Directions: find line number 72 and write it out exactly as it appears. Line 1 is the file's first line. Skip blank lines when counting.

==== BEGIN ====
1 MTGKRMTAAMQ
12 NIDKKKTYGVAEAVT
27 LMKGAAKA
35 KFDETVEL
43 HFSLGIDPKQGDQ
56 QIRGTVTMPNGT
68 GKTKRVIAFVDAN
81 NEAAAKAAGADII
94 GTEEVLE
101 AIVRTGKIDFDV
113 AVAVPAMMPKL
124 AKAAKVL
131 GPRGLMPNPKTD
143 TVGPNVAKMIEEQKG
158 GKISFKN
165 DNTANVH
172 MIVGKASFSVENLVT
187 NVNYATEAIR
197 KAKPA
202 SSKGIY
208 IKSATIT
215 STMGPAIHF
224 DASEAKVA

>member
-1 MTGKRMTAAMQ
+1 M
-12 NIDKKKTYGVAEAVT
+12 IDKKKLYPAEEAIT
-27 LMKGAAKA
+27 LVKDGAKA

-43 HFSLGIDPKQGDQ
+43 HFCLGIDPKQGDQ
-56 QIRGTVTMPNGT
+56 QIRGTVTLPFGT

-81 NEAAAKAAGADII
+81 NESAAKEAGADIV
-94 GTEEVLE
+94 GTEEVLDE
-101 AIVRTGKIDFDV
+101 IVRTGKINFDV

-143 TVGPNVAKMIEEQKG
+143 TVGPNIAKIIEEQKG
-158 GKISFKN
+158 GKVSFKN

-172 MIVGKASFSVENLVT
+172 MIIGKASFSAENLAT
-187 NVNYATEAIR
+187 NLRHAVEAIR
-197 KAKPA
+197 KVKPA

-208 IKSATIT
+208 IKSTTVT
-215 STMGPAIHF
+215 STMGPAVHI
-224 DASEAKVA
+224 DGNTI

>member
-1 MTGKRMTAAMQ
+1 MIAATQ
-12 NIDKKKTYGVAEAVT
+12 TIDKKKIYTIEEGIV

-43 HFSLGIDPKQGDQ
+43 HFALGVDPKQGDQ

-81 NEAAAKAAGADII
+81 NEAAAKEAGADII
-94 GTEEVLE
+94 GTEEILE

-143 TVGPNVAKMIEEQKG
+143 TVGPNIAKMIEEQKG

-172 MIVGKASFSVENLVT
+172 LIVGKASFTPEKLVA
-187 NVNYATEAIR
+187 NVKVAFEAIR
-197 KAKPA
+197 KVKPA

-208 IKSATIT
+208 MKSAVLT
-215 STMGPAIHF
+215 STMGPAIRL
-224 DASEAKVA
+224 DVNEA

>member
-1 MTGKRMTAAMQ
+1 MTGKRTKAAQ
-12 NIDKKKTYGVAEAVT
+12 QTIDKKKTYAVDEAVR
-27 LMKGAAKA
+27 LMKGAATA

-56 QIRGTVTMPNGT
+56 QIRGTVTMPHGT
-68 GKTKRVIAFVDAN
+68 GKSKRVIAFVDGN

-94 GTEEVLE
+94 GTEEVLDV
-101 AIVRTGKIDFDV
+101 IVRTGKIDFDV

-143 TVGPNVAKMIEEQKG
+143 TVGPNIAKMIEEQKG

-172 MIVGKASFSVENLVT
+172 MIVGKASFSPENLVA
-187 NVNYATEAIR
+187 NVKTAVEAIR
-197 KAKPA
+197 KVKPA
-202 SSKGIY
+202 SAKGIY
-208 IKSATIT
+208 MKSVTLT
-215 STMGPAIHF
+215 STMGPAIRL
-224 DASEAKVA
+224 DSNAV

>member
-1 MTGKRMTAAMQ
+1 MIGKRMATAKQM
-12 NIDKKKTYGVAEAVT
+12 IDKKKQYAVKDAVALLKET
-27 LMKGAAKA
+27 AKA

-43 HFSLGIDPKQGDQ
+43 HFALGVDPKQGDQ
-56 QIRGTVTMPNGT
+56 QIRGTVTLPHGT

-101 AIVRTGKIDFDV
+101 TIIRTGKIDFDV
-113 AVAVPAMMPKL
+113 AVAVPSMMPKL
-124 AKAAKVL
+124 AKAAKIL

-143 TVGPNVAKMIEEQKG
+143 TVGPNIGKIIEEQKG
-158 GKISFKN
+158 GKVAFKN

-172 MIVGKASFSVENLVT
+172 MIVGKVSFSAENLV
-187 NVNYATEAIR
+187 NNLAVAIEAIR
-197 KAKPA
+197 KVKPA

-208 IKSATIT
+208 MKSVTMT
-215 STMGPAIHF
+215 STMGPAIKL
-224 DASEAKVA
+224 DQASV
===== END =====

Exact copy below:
-187 NVNYATEAIR